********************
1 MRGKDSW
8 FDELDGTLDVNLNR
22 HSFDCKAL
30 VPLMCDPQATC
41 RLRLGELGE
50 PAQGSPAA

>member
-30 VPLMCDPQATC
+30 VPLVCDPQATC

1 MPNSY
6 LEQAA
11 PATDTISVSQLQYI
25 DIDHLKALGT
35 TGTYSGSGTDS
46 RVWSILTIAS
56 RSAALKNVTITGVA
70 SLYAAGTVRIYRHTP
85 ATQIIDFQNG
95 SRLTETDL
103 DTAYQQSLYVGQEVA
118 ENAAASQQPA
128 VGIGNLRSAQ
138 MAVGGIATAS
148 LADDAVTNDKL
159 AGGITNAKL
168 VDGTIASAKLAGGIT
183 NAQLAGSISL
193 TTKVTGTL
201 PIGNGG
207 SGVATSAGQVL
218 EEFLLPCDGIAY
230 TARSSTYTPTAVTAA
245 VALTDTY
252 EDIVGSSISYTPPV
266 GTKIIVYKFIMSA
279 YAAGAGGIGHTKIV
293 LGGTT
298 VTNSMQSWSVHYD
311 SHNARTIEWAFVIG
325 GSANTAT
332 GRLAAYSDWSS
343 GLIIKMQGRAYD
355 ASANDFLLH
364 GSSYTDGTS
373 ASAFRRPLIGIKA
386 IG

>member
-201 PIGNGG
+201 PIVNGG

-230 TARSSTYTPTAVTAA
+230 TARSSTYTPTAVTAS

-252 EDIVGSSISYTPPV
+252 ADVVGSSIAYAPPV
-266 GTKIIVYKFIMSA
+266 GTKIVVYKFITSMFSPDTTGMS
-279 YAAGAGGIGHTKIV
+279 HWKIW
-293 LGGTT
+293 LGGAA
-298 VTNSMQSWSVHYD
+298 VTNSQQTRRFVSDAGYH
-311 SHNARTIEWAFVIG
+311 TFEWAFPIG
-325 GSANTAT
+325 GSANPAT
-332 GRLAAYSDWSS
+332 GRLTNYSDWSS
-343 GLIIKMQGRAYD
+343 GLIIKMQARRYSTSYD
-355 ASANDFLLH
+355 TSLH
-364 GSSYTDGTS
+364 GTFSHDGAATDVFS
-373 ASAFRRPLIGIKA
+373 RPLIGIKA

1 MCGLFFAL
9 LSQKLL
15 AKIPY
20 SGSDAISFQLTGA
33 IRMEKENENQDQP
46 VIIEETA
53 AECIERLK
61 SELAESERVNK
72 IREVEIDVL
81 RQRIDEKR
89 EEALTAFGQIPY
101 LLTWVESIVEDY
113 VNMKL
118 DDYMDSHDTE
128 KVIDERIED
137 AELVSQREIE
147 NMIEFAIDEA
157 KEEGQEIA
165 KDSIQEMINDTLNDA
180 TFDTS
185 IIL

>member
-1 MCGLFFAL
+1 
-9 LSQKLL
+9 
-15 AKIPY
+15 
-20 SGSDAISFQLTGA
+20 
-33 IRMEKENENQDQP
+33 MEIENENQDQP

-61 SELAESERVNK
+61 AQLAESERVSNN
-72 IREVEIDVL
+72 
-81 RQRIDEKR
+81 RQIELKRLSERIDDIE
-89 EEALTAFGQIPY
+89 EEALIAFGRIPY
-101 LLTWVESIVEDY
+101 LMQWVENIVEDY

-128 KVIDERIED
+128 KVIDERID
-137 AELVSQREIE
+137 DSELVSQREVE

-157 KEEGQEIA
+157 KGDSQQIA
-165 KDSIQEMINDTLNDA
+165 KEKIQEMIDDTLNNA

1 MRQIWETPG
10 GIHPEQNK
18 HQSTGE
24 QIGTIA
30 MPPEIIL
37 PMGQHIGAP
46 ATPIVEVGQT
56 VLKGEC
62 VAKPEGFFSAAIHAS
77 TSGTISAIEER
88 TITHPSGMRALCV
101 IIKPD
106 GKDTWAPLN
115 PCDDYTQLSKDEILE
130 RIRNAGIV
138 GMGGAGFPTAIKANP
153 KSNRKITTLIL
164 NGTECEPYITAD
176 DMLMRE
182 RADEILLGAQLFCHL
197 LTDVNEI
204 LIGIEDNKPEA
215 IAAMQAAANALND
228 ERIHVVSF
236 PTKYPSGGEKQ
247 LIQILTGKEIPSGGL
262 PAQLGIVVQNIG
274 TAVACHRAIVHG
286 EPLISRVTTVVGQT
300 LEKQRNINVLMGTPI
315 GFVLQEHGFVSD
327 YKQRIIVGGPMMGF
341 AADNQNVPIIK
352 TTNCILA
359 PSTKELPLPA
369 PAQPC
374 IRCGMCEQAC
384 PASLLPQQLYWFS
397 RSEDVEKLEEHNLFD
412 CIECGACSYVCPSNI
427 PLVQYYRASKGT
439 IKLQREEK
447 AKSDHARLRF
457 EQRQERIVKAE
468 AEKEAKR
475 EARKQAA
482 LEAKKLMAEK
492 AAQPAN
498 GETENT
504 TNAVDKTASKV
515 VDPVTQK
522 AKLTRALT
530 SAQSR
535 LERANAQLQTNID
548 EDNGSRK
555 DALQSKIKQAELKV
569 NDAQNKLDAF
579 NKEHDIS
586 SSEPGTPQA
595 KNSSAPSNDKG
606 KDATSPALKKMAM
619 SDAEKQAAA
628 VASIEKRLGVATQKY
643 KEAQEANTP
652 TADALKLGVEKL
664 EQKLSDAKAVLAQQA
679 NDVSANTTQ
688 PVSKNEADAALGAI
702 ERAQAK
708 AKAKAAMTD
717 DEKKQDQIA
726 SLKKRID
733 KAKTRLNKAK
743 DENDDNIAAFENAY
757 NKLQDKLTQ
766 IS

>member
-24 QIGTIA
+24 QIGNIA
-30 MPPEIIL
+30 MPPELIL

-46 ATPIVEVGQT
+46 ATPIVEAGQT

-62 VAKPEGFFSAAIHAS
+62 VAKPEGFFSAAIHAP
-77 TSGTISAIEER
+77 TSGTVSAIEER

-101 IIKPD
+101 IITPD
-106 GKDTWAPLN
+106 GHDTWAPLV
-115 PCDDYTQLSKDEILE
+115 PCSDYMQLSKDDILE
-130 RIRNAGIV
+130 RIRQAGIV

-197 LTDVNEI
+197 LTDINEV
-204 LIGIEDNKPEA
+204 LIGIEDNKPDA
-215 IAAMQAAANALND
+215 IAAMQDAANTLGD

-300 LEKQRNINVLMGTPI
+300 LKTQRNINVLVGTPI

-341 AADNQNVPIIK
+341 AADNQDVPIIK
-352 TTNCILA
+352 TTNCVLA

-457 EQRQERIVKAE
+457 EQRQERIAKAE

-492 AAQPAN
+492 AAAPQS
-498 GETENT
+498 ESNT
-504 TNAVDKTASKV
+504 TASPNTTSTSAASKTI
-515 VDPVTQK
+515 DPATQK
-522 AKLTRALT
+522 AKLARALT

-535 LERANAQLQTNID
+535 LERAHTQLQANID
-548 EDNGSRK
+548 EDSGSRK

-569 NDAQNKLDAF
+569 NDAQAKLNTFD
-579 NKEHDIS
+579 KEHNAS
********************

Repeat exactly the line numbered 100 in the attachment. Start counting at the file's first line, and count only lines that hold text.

-9 LSQKLL